Dilatometry measures both thermal expansion and contraction in sintering. As a result, Allan said, users can evaluate how two materials behave on their own and identify how they overlap with each other to get "a feel for if this potentially is a good combination to put together."
In addition to combining two ceramics, Lithoz is tinkering with adding metals to ceramics. “Then you’ve got the ability to put conductivity paths through materials, where normally that might have to be done as two things that are made separately or screen printing,” Allan said. “But we can print conductive traces through an insulator. It opens up the design for electrical components that way.”
Practical applications for printing metal inside of a ceramic might include industrial reactors for chemical processes and devices for cautery during surgery. However, ceramics require much higher temperatures during firing than some metals can withstand without melting.
“If somebody wants to put a ceramic together with aluminum, it’s not going to work ... because aluminum will melt at 600°, maybe 660° C, but we’re finding that the very lowest temperature ceramics will fire is around 1,000° C,” Allan said. “And those are usually some special glass ceramics that are designed to work well with metals.”
For metals such as copper, silver, and gold, Lithoz uses low-temperature, co-fireable ceramics (LTCC). Similar to glass ceramics, LTCCs are designed to sinter at 800-1,000° C, which is a very low temperature for ceramics, and is below the temperature that copper, silver, and gold melt.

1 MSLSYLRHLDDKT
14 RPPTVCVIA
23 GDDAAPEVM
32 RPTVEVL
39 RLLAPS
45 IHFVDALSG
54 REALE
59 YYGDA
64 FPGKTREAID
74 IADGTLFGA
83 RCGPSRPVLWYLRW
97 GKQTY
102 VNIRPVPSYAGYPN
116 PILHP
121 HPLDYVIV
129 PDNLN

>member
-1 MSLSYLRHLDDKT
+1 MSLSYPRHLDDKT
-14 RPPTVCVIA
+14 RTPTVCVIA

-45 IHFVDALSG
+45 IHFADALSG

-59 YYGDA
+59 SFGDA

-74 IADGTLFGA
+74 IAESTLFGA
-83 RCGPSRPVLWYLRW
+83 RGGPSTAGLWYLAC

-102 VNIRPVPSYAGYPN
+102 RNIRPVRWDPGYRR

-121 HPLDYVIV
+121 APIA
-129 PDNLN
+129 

“If you want to use alumina and copper, it’s not going to work because the alumina needs to go to 1,600° C to sinter,” Allan said. “But we could, let’s say, (print) alumina and platinum together or alumina and molybdenum. They really like each other, they work well together.”
Printing with metal powder, as is done with Aconity3D’s printers, creates the possibility of making "quasi alloys," something not possible with metals formed into ingots.
“You can take powder A, let’s say chromium, and powder B, copper,” explained Aconity3D CEO Yves Hagedorn. “If mixed at 50/50, these materials don’t form an alloy used for creating ingots. As a result, with conventional casting there is no way that you would ever have in your hands a part made of half chromium and half copper.”
However, possibilities open up with a dry-mixed combination of 50% each chromium and copper powder. “You shoot at it with a laser, and then you get what’s called a quasi alloy,” Hagedorn said. “So, not a real alloy, but you get the advantages and, disappointingly enough, the disadvantages of both materials.”
Linares, Spain,-based Meltio's multimaterial approach focuses on the use of commodity welding wire made of various metals—stainless steels, titanium, carbon steels, and Inconel—to exploit their advantageous properties.